Increasing amounts of quagga mussels are depicted in Lake Michigan by an increasing amount of blue until the entire lake is covered 1994- 2015. The reverse is shown in the declingin of Diporeia as the lake goes from mostly blue to very small sections of very light blue color.

Invasive plant species such as purple loosestrife, phragmites and non-native cattails, were also identified in these reports as negatively impacting water quality, habitat, and biodiversity throughout the region. The substantial environmental and socioeconomic impacts caused by Great Lakes invaders as a whole highlights the continuing need for their effective prevention, management, and control.

To read the complete SOGL 2019 Highlights and Technical Reports, visit binational.net, the hub for Canadian-United States collaboration for Great Lakes water quality. An additional version of the report offers the highlights of the findings.

To learn more about the Great Lakes invasive species included in these reports, including more recent updates on individual species, please visit the Great Lakes Aquatic Nonindigenous Species Information System (GLANSIS) online, or contact Rochelle Sturtevant at rochelle.sturtevant@noaa.gov.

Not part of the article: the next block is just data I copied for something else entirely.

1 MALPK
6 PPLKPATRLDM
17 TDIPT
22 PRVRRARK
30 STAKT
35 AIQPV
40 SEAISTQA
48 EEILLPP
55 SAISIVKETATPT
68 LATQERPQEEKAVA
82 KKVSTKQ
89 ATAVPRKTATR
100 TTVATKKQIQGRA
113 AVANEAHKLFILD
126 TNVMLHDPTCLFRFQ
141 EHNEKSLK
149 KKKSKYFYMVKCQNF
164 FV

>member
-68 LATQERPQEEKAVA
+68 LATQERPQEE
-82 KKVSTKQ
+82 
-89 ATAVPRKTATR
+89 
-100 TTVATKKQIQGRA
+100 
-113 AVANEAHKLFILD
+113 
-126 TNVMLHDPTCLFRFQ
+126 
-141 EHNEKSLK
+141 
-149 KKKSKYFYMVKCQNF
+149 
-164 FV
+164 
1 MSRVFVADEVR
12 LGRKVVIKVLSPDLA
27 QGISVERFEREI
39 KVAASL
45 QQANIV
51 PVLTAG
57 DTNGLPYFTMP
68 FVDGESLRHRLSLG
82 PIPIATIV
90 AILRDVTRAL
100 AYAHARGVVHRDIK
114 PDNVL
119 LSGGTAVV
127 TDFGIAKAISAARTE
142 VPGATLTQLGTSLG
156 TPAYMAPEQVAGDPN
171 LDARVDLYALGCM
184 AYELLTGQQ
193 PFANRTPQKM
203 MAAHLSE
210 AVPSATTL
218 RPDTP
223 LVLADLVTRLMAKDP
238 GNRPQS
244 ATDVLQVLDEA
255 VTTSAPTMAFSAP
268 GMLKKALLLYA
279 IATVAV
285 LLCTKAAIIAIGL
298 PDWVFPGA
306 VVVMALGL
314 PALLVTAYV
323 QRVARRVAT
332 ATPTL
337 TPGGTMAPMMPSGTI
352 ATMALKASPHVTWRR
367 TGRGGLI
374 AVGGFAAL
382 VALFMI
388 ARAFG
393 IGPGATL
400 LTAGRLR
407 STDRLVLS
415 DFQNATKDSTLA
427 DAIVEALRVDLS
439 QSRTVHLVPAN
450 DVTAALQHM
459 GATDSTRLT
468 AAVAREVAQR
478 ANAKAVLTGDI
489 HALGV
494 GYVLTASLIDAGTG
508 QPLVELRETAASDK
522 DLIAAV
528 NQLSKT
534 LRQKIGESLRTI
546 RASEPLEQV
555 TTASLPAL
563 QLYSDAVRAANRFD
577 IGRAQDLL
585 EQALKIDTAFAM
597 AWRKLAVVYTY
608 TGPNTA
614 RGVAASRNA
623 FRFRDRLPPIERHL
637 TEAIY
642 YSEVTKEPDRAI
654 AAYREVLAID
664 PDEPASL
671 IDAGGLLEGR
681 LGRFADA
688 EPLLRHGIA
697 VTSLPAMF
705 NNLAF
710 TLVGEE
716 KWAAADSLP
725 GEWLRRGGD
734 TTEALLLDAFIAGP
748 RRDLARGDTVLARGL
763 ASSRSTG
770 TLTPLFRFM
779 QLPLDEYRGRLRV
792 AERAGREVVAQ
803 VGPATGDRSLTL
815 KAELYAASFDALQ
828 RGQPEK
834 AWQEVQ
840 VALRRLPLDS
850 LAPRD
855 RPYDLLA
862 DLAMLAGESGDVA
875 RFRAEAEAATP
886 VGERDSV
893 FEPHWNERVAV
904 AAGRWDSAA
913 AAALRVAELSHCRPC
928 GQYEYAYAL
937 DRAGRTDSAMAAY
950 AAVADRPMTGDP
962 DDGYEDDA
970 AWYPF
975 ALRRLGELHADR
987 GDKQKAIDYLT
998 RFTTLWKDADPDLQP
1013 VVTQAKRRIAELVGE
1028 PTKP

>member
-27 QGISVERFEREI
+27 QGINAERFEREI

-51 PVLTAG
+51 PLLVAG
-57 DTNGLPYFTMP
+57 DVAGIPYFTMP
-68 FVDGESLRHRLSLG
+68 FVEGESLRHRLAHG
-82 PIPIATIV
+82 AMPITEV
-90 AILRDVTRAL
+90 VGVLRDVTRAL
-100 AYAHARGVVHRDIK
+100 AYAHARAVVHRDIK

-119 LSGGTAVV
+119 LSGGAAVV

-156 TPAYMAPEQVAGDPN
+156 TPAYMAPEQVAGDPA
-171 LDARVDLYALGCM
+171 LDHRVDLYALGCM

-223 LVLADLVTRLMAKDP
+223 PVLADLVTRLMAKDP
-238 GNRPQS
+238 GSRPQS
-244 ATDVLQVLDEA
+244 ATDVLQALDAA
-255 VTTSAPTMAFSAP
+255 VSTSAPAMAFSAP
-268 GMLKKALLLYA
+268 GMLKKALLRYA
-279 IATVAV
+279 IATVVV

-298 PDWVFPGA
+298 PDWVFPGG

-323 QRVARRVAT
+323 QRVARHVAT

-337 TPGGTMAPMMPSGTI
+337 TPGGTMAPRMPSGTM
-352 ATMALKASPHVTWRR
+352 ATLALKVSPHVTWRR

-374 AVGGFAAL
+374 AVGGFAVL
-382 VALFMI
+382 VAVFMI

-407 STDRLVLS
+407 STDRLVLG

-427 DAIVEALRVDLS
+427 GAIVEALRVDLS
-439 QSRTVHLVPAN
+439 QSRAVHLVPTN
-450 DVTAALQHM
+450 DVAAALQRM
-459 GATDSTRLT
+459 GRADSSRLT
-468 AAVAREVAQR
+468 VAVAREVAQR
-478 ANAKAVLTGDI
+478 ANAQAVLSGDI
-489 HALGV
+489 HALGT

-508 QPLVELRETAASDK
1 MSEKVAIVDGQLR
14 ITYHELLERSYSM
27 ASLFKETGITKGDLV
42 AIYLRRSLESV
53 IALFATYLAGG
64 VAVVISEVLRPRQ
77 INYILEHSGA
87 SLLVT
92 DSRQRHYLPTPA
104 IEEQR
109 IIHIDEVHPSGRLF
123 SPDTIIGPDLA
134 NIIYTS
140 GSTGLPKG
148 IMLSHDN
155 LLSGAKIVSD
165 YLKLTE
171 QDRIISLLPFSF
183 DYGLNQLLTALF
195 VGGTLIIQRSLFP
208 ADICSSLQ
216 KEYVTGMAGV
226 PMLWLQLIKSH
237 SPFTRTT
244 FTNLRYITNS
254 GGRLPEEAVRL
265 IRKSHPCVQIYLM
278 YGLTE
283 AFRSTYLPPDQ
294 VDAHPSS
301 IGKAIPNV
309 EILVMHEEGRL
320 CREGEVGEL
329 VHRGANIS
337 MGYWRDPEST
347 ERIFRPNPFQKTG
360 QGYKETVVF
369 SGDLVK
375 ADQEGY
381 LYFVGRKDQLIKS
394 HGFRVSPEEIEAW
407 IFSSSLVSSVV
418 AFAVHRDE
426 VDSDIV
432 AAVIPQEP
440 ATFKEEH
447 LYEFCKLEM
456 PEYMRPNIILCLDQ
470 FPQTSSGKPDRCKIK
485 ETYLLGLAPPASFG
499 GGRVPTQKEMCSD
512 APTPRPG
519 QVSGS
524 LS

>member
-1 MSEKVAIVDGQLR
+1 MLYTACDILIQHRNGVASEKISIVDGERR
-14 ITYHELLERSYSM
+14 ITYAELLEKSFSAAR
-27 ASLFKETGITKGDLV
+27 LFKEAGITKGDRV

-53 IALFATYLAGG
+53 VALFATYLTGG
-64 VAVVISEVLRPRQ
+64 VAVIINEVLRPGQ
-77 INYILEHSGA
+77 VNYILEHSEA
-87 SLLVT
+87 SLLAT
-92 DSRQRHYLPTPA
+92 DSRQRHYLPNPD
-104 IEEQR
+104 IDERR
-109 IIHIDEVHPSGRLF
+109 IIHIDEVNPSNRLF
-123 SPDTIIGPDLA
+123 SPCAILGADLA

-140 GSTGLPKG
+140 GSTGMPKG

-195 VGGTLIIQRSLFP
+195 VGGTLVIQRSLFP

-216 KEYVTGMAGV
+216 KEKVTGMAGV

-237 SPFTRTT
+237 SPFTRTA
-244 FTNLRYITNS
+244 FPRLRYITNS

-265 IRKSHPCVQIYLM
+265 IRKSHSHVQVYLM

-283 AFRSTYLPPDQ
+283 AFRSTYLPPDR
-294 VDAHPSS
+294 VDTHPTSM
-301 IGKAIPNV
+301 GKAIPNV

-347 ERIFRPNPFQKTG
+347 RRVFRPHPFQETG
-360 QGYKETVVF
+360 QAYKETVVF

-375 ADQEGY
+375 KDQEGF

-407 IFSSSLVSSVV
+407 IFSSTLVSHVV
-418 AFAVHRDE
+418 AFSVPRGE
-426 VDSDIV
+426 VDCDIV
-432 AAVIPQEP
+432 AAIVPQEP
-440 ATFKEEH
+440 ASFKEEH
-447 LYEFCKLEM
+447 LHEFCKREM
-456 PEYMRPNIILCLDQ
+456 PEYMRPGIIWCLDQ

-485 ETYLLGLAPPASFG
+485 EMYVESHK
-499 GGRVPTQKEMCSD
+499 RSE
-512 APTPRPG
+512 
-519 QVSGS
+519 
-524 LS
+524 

Michigan Sea Grant helps to foster economic growth and protect Michigan’s coastal, Great Lakes resources through education, research and outreach. A collaborative effort of the University of Michigan and Michigan State University and its MSU Extension, Michigan Sea Grant is part of the NOAA-National Sea Grant network of 34 university-based programs.

This article was prepared by Michigan Sea Grant under award NA180AR4170102 from the National Oceanic and Atmospheric Administration, U.S. Department of Commerce through the Regents of the University of Michigan. The statements, findings, conclusions, and recommendations are those of the author(s) and do not necessarily reflect the views of the National Oceanic and Atmospheric Administration, the Department of Commerce, or the Regents of the University of Michigan.